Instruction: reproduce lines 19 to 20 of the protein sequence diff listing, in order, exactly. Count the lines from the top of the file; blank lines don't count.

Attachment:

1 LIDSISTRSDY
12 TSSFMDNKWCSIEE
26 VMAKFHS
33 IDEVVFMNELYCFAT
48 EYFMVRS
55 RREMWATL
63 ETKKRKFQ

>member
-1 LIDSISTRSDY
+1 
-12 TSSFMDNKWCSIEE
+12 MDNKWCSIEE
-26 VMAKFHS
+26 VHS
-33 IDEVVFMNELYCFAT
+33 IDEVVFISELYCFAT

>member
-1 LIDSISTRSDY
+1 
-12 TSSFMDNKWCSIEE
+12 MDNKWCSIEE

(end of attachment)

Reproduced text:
+1 
-12 TSSFMDNKWCSIEE